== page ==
I remember buying as a teen an abridged version of John Ruskin’s Modern Painters in a remainder bin (some of the color plates were missing) and thinking it was the greatest work of art criticism ever. Born February 8, 1819, Ruskin came at the end of the Romantic era and lived through the Victorian age. Watercolors such as his Cascade de la Folie, Chamonix (above, from 1849) demonstate Ruskin’s eye for detail as well as his Romantic heart, searching high in the Swiss Alps for the spiritual as Wordsworth, Shelley, and so many others had done before him. In many ways, Ruskin was the greatest art fan of his age, using his father’s wealth to ingratiate himself into the art world, including the life of J.M.W. Turner. Using his father’s money, Ruskin purchased several Turners. When critics attacked Turner during his evolution into a more abstract artist, Ruskin wrote a fan letter to the artist offering his pen in Turner’s defense. Turner thanked Ruskin and refused his offer, but Ruskin rose to defend Turner throughout Modern Painters and afterwards, holding Turner up as the epitome of the great artist while, unfortunately, denigrating nearly everyone else from Michelangelo to Dürer.
After Turner’s death, Ruskin sought out another painter to champion, preferably a younger artist whom he could mold in the image of his own critical beliefs. When John Everett Millais faced critical attacks for his “blasphemous” painting Christ in the House of his Parents, Ruskin seized the opportunity to take him as his protegy. Ruskin asked Millais to paint his portrait (above, from 1854) surrounded by the natural setting of Scotland, home of his young wife Effie Gray. Ruskin sent Millais out to paint from nature in the company of Effie. Over time, Millais and Effie fell in love, leading to Effie’s request for an annullment from her loveless (and, perhaps, unconsummated) marriage to Ruskin. Ruskin later savagely attacked Millais’ paintings in his quest for revenge.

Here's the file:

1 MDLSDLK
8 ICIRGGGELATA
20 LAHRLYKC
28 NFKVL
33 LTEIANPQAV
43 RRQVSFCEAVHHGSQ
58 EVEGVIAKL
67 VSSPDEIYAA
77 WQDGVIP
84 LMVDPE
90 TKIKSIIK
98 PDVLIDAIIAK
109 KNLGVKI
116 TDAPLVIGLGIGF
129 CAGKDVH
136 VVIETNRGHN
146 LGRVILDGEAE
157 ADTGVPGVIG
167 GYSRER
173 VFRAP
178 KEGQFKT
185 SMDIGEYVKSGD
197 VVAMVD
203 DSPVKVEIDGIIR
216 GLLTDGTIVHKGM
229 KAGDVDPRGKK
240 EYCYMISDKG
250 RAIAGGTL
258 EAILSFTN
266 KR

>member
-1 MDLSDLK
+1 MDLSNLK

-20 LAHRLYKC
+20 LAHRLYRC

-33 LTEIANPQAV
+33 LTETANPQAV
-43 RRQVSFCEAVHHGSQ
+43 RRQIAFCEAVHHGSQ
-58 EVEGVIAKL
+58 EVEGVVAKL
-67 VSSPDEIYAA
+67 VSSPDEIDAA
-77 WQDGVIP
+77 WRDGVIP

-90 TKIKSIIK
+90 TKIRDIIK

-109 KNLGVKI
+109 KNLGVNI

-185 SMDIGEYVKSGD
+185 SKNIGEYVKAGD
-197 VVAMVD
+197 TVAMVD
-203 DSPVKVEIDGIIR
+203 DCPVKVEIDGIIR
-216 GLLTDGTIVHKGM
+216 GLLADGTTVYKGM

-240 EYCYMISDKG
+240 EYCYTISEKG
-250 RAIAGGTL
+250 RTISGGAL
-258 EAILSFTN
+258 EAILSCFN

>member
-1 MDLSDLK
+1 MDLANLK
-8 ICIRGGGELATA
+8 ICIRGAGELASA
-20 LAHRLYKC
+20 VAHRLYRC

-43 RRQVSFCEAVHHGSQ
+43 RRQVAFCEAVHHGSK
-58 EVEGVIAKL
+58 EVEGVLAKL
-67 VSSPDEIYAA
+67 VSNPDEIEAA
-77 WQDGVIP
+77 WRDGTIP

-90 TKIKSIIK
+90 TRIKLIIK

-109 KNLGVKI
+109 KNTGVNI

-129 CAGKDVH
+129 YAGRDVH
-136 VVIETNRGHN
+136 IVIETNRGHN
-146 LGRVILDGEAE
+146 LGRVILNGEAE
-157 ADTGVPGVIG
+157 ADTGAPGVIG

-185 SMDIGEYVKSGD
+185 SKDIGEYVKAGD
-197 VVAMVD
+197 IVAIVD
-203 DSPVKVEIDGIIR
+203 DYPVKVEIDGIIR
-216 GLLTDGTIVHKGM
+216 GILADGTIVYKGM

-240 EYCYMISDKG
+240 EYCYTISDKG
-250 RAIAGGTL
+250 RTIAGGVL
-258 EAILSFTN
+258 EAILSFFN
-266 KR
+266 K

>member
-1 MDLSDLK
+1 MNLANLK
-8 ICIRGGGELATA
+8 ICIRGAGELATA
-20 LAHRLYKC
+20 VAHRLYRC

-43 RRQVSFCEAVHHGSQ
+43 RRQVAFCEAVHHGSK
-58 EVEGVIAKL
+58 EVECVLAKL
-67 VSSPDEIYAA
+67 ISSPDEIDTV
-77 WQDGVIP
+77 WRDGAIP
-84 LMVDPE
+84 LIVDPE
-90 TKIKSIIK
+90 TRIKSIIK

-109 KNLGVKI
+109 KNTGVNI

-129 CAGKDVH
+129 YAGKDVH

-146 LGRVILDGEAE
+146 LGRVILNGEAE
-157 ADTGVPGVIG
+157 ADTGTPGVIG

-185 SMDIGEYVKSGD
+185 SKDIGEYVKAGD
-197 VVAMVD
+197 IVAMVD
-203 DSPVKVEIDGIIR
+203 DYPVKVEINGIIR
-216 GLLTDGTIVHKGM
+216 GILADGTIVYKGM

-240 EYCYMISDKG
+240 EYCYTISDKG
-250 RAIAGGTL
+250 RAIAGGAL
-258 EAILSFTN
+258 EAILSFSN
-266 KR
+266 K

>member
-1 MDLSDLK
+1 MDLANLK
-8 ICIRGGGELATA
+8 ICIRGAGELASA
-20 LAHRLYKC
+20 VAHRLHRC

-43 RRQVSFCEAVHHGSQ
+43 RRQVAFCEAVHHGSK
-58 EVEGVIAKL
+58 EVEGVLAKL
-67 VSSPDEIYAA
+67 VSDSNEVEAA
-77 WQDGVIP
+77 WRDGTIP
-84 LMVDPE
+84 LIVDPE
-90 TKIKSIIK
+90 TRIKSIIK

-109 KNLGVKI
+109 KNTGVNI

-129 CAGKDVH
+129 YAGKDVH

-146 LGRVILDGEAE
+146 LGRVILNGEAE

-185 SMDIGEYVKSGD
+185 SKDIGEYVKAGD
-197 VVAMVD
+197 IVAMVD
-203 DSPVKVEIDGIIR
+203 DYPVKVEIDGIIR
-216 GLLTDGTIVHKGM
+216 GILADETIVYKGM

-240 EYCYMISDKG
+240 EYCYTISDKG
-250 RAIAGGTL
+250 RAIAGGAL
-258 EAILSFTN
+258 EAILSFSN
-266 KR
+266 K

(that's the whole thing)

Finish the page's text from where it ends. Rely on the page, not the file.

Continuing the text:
Ruskin remains a strange figure in the history of art criticism. His attention to detail (as seen in the lecture diagram above, from 1853) and ability to recognize earlier than most the talents of Turner and Millais make him a fascinating even today. Reading Modern Painters as an impressionable youth, I was simply captivated at how he could bring aspects of nature to life, from stones to clouds, with stunning specificity. Today, however, I see the limitations of Ruskin’s thinking more than its value. As Ruth Bernard Yeazell argues in her Art of the Everyday: Dutch Painting and the Realist Novel (which I shall review shortly), Ruskin’s dislike of Dutch genre painting goes beyond aesthetics to a dislike of the vulgar, which translates to a dislike of the middle and lower classes. Ruskin reeks of an effete, cold elitism—a recoiling from the human touch in art and, perhaps, in life.